NickE Goeders Revised by Nicholas DeMartinis

PSYCHOANALYSIS Psychoanalysis is an analytic technique originated by Sigmund Freud (1856-1939), an Austrian neurologist. It has been altered by his students and their students, in turn, throughout the twentieth century. Psychoanalysis is a theory of the way the mind works: (1) Sequences of thoughts are determined—they do not occur by chance; (2) Much of our thinking takes place out of awareness—it is unconscious and not easily recovered; (3) The experiences of early childhood, particularly those with important caretakers, continue to have an impact (often uncon sciously) on our daily lives; (4) Feelings, both sexual and aggressive, are present at birth and affect behavior. The theory helps us understand something of the addicts' complex motivations and of their inner experience and behaviors.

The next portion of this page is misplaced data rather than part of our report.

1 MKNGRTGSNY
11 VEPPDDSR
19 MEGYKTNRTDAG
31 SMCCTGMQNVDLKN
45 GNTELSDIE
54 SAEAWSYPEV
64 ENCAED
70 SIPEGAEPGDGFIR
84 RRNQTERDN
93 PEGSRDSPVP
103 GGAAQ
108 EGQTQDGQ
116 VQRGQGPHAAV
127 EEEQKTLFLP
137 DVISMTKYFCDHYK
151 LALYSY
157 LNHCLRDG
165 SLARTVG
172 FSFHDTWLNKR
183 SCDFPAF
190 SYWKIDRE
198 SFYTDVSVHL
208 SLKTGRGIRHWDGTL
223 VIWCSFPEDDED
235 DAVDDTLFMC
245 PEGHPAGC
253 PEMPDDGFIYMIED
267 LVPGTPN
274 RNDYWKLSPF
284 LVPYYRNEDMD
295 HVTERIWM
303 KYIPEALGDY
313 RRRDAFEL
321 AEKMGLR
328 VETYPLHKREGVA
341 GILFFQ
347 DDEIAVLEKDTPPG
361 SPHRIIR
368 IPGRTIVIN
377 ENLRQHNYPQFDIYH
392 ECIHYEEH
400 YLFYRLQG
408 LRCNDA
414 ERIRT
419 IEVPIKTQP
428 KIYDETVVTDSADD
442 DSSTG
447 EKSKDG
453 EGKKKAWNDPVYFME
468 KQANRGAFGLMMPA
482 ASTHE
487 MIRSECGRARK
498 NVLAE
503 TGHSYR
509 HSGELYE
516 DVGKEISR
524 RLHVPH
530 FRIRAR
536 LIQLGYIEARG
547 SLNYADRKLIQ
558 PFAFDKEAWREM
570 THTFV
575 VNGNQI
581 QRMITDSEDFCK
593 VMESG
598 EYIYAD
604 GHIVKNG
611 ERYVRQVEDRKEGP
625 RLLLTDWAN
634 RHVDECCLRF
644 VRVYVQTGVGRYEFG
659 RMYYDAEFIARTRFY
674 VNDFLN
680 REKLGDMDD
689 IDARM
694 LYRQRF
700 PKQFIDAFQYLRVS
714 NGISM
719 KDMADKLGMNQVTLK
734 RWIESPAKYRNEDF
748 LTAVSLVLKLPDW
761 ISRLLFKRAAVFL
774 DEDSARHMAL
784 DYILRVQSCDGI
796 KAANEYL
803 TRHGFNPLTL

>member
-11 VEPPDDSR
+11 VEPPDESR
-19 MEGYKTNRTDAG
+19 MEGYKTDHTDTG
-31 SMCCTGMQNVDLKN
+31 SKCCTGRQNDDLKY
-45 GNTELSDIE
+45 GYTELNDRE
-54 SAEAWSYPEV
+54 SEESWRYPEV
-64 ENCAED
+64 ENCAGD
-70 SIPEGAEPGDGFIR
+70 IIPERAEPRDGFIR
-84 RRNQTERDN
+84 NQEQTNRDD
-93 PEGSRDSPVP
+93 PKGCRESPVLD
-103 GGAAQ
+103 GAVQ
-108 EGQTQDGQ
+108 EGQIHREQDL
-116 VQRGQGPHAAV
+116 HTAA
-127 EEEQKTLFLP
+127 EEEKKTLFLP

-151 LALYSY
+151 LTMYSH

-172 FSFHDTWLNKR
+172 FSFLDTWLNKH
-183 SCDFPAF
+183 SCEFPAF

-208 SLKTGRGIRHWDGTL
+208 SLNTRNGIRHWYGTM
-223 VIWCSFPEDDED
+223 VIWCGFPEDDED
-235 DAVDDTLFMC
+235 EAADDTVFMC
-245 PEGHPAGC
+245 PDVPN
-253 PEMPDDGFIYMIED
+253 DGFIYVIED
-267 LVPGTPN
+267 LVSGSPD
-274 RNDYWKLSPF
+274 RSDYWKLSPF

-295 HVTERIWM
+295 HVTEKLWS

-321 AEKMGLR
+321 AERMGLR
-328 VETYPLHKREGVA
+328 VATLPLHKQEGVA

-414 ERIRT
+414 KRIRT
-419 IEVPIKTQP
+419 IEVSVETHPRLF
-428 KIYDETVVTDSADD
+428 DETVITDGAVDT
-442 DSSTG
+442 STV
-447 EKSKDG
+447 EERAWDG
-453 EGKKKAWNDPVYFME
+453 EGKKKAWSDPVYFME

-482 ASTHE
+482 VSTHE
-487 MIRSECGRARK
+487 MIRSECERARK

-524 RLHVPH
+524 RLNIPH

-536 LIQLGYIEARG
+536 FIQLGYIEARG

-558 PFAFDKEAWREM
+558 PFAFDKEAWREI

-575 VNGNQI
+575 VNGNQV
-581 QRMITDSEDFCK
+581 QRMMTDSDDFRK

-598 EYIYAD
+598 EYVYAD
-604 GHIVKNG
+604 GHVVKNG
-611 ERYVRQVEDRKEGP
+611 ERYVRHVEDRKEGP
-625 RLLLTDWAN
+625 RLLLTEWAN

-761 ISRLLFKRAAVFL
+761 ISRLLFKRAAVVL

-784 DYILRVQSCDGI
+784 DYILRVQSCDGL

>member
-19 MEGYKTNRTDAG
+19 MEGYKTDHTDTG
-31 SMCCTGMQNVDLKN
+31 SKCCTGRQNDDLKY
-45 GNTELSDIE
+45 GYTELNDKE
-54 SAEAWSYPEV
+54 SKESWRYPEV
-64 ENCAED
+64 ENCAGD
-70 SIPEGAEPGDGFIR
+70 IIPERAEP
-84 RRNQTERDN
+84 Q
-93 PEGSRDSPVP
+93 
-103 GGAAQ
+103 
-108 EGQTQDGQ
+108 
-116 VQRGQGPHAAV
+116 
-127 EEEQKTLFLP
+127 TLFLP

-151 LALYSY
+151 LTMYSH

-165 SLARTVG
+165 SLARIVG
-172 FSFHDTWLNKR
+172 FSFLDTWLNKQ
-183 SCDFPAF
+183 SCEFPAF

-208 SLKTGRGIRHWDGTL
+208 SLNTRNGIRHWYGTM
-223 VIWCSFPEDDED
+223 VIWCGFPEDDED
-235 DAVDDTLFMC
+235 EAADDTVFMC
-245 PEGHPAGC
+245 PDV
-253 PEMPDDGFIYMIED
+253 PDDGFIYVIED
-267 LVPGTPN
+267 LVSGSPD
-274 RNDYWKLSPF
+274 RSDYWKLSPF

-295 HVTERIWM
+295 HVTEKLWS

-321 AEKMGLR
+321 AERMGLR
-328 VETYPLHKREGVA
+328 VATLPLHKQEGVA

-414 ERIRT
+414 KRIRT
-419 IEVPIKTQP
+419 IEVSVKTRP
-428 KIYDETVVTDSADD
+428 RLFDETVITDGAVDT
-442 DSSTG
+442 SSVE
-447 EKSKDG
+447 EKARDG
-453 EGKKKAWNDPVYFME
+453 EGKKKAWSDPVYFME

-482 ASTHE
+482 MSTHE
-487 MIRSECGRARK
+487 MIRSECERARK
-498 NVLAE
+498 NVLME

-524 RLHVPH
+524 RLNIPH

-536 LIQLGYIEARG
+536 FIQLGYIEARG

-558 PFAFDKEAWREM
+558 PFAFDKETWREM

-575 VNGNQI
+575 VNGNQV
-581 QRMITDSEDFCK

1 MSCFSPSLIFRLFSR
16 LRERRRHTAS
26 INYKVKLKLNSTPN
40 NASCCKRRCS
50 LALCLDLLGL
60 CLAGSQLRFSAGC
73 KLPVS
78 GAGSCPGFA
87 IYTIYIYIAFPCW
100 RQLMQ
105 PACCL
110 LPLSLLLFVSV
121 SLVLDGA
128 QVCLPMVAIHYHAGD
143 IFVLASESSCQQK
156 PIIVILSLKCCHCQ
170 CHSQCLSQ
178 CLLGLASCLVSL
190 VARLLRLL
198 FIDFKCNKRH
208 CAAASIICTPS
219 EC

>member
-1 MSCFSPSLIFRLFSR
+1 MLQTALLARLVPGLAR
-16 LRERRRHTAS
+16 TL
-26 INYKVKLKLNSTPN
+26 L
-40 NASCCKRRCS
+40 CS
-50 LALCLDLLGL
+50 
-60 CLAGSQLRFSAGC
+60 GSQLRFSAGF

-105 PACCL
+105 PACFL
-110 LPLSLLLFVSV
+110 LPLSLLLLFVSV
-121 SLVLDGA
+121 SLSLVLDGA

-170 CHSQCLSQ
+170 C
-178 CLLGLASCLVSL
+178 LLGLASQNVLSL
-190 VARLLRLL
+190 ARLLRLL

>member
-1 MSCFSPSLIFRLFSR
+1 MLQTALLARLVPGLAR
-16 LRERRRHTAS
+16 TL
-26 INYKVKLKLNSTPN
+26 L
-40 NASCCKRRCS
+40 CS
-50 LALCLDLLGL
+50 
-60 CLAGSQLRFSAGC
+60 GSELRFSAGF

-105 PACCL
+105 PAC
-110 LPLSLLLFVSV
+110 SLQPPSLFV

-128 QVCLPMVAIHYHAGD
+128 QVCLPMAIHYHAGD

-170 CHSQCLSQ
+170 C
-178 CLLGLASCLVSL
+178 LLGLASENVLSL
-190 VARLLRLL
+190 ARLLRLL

Psychoanalysis is also a method: It attempts to understand mental processes by free association (following thoughts wherever they lead without selection or censoring) and by the analysis of dreams, fantasies, and behaviors. Psychoanalysts apply this method as a therapy or treatment for certain forms of mental disability.

(SEE ALSO: Causes of Substance Abuse: Psychological [Psychoanalytic] Perspective)


Brenner, C. (1973). An elementary textbook of psychoanalysis. New York: International Universities Press.

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